As we've seen, we can't just keep doing what we've been doing. The cost of not ensuring the confidentiality, integrity and availability of information is on an upward ramp and, at some stage - if not already, we will reach the tipping point where the cost of not having an effective security program will overtake the cost of having one. Throughout the day we have seen the scope of the attack and we've built a picture of what defenses are required. With limited resources the appropriate defenses cannot be put in place overnight. We need to decide where to start and how to internally "sell" the adaptation of existing programs to meet this growing threat. In this session we'll discuss this and answer such questions as:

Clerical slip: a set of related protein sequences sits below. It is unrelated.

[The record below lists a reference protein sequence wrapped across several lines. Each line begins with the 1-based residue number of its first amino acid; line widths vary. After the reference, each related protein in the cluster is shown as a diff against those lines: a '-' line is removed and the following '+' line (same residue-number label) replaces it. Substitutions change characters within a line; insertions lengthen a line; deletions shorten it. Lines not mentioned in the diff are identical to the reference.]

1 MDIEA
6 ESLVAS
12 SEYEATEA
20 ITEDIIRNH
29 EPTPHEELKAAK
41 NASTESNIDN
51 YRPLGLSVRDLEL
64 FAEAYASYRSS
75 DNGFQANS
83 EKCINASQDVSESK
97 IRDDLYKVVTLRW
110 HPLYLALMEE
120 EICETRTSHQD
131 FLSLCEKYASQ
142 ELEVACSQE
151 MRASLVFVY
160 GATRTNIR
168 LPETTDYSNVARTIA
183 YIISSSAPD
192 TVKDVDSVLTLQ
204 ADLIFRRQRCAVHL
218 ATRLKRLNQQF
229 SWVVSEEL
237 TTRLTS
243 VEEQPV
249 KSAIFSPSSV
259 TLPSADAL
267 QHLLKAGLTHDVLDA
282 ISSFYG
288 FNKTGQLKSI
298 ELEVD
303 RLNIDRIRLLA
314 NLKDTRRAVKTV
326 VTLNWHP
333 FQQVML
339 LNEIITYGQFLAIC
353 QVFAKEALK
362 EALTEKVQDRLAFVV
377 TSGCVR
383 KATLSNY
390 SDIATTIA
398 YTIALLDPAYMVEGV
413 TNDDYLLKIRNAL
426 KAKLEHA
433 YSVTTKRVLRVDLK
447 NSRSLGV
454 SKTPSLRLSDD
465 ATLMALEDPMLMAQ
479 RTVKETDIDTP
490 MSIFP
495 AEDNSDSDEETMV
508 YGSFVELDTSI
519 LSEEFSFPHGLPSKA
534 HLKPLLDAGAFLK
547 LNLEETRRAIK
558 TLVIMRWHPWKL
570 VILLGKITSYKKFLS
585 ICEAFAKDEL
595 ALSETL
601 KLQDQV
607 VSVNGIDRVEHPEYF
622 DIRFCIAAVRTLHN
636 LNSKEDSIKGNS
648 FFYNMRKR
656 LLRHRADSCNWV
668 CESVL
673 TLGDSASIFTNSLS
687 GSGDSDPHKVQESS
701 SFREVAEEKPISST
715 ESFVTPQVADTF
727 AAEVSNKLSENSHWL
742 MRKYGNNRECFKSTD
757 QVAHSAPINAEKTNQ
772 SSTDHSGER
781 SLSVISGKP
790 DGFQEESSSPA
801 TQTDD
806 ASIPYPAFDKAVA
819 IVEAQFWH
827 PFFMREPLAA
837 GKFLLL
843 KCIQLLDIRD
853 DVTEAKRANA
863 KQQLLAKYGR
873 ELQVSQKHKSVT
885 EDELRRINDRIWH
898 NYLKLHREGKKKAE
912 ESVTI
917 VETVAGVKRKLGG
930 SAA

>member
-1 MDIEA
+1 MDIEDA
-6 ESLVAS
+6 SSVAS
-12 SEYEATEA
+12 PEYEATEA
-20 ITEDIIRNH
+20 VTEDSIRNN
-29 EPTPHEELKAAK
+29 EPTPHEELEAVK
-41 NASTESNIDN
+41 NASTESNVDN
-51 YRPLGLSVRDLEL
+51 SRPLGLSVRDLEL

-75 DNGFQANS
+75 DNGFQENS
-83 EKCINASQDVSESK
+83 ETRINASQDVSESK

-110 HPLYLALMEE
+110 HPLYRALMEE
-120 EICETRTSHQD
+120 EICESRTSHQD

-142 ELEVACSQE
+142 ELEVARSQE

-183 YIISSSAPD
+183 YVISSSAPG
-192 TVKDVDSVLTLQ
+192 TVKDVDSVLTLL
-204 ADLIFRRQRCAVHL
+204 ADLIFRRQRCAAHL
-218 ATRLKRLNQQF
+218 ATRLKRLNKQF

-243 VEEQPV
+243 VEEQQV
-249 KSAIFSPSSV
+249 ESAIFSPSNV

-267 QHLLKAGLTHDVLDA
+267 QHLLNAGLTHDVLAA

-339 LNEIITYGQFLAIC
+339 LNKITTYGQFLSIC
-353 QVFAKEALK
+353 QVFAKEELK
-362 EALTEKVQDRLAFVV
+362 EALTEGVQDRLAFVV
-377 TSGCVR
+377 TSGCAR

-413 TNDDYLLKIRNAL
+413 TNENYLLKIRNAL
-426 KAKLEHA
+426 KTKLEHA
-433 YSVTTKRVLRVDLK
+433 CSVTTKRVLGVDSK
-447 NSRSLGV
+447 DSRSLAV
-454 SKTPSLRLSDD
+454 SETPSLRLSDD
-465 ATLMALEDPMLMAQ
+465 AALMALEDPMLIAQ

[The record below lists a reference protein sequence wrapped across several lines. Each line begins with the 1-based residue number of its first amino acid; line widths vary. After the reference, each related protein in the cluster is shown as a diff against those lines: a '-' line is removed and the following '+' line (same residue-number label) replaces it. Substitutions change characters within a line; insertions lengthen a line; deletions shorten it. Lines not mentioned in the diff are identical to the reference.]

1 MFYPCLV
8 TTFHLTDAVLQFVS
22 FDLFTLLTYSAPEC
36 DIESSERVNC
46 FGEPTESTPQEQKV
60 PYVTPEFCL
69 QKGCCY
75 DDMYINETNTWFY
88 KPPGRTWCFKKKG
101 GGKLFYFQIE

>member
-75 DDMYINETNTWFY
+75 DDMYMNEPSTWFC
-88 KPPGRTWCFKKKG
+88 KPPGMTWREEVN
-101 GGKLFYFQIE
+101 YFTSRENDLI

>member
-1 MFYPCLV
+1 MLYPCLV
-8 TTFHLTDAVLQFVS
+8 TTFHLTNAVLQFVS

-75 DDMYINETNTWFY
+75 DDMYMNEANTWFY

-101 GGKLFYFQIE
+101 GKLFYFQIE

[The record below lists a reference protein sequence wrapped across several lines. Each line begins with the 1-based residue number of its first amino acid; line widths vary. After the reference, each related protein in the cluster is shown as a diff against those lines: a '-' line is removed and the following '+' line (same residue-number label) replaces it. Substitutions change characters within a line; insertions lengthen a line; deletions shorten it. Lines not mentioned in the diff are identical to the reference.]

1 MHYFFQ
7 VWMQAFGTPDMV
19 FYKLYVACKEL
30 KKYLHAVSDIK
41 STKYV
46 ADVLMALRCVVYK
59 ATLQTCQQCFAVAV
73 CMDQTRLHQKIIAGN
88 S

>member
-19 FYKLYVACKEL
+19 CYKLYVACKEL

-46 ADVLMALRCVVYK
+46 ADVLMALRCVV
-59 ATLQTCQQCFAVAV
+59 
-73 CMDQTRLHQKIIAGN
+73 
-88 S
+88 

See Also: Ransomware: The Look at Future Trends
- How to change the current mindset to get executive sponsorship for upgrading a security program for this threat?
- Where should limited resources be focused first, on which technologies and processes and where?
- Which specific mandates, like the inspection of all encrypted traffic and data classification, should be implemented?
- How do we make compliance with a chosen set of security policies a minimum "floor", as opposed to a "ceiling", achieved only for a brief period of time?
- Is it negligent to create a product or service that has not had any security built into its development lifecycle? Is it negligent to put a product into service without demanding assurance that it was created securely?
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